I recently took a new interest in red mangrove trees, after Port O'Connor's Capt. Curtiss Cash pointed out a healthy tree living out in the salt marsh. I'd been around these trees a great deal in more southern latitudes, fished or even snorkeled beneath them in places like Florida's Everglades, the Yucatan and Belize, and have seen first-hand the host of marine wildlife living right among their submerged roots, including lobster, goliath grouper and countless mangrove snapper. But this mangrove in POC was the most northern tree I'd ever seen. Are these tropical trees spreading north? It would seem so.
Red mangroves are expected to live right up to the 28th Parallel, which runs very close to Cedar Bayou on the Texas coast. And Daytona Beach in Florida. North of that line, red mangroves are rare and seldom seen. But they seem to be spreading with these warmer winters we've been having. And that may be a good thing, because these trees fight against coastal erosion and storm surge, while providing generous habitat for birds and marine life. Mangroves grow much taller than spartina (salt grass) and would certainly seem to provide more storm protection. Along with thousands of acres of more cold-tolerant black mangroves spreading up the Texas coast in the past 20 years, is this one of Nature's ways of protecting the coast from rising sea levels?
Back in early 1983, Texas experimented with planting red mangroves on our lower coast. They picked two spots: One near South Padre's water treatment plant, and then on the lower Rio Grande near Brownsville. The red mangrove propagules (floating seeds up to a foot long) were gathered from a distant Daytona Beach on the 28th Parallel; those seeds were thought to be the most cold-tolerant in the nation. The propagules were duly planted in Texas. But they couldn't have picked a worse year for that project; many of us remember the historic, record-setting freeze that hammered the coast that December, wiping out every mangrove and millions of coastal fish. And then two bad freezes hit us in 1989. However, nothing really bad since then. It makes you wonder what might have happened, if the state had planted red mangroves in 1990because we've now gone 26 years without another major freeze. (Knock on wood.)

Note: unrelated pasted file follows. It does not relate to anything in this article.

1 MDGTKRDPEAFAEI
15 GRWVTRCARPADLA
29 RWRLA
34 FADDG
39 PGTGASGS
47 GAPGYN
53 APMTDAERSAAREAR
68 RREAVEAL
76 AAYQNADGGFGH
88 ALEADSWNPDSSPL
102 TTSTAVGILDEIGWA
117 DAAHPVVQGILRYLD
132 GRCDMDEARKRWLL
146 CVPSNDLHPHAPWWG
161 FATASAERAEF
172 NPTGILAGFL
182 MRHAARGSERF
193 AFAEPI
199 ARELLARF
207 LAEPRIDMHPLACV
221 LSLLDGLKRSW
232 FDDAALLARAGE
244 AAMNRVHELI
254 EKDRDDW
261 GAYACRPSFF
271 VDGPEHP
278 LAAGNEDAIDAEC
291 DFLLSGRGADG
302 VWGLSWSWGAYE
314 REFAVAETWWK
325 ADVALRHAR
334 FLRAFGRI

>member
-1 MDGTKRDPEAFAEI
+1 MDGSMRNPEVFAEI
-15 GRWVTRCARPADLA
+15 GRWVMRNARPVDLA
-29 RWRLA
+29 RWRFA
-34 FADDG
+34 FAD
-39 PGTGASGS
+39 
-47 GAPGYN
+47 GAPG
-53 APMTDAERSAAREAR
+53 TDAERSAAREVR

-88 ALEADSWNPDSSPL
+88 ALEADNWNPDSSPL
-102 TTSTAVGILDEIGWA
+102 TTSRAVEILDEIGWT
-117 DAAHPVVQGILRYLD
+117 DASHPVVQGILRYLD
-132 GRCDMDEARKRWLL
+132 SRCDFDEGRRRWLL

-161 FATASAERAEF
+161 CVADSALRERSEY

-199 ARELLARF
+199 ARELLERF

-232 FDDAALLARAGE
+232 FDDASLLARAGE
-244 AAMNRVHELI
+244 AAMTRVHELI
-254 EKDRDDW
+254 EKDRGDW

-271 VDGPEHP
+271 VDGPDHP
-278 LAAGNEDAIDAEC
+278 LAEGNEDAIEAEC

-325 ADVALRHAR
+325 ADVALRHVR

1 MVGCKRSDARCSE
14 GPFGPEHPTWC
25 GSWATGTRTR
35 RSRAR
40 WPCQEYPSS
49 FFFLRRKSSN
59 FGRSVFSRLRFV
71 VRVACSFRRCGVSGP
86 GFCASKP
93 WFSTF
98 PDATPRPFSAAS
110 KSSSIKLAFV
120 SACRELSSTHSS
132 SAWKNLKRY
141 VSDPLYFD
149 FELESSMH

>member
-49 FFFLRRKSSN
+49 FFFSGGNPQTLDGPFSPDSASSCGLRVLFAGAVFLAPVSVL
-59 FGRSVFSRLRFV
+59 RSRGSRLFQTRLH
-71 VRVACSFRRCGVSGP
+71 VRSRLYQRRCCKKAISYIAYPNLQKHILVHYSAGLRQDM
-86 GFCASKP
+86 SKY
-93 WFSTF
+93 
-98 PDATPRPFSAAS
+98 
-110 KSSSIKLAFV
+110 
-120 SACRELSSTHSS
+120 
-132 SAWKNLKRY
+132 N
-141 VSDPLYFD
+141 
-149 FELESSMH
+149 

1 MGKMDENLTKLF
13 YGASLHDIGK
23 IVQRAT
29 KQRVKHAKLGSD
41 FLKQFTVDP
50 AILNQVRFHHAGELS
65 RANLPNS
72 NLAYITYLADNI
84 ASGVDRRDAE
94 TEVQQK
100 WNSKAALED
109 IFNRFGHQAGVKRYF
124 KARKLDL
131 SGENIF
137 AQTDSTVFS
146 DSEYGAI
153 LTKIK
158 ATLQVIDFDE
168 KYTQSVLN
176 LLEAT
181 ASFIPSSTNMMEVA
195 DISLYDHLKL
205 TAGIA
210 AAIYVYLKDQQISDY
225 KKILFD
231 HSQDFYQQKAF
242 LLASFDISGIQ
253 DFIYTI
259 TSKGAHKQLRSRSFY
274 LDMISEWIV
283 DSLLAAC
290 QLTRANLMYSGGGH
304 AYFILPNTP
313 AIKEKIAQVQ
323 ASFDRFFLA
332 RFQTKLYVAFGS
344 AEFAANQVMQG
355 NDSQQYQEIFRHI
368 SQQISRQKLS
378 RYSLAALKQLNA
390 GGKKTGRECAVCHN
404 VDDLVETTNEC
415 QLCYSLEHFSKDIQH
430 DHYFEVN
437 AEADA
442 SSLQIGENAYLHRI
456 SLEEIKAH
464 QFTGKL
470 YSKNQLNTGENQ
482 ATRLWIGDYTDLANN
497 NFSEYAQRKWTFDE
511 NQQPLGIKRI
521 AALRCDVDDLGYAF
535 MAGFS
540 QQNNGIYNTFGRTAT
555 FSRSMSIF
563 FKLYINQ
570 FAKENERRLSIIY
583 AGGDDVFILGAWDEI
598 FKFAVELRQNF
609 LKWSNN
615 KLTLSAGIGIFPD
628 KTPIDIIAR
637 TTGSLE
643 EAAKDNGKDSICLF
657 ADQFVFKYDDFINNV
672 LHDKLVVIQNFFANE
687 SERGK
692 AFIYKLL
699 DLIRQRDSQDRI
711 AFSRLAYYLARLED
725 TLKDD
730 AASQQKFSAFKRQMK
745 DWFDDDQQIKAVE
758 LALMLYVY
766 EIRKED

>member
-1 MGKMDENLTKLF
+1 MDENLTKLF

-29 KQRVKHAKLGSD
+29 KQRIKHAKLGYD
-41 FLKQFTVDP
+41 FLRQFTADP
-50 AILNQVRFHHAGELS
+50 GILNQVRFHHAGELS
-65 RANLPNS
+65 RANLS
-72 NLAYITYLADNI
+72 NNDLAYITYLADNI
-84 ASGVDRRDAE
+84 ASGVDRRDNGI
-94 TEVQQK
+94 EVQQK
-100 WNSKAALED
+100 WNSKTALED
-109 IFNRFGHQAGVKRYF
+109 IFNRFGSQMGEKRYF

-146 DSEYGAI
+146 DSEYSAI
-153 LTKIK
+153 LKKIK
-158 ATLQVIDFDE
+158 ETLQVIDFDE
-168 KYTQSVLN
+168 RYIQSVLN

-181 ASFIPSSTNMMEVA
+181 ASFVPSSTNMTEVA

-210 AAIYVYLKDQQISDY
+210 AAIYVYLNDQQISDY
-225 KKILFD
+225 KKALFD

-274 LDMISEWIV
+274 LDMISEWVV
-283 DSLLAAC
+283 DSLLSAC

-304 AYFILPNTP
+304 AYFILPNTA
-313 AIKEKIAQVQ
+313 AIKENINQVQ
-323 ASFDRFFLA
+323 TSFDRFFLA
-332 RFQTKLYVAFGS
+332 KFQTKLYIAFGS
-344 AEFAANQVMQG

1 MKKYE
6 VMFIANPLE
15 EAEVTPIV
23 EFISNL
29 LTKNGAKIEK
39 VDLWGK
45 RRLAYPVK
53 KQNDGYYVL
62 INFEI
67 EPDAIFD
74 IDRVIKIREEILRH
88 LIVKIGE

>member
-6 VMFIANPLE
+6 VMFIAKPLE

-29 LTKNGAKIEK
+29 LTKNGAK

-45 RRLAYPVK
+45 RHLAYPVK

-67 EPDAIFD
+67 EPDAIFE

Today, occasional red mangroves can even be found in Apalachicola on Florida's Gulf Coast, at a latitude of 29.7! Which might be a record for the past few thousand years. That's on Florida's upper Gulf Coast, an area certainly more prone to cold fronts than middle Florida. But Florida just doesn't have the reputation for cruel, blue northers like Texas is famous for. That kind of weather can be very hard on mangrove trees, especially the red. Anyway, if red mangroves ever become established along the IH-10 corridor and upper Gulf Coast, you will know major climate change has arrived.
Scientists are only beginning to study this, but with warmer winters and rising seawater, there is open speculation on what effect expanding mangrove habitat will have on wildlife, when or if coastal marshes change from spartina to mangrove trees. In Texas the black mangrove has expanded fast and I'm not sure what critters live back in those thickets, above or below the water. They certainly trap marine debris and probably harbor rattlesnakes and other critters. Black mangrove root systems seem too thick to offer cover for fish, and anyway these trees prefer slightly higher and drier ground than the red, which thrives in constant salt water. Texas biologists are also concerned about whooping cranes, that favor open coastline with a good view for predators, while wading around looking for blue crabs; the last thing they need is coyotes attacking from ample cover. This same cover is now a plus for coastal duck hunters. The ducks, not so much.
Capt. Dean Thomas of Slowride Guide Service has been monitoring red mangrove trees near Port Aransas "since 2009 or so."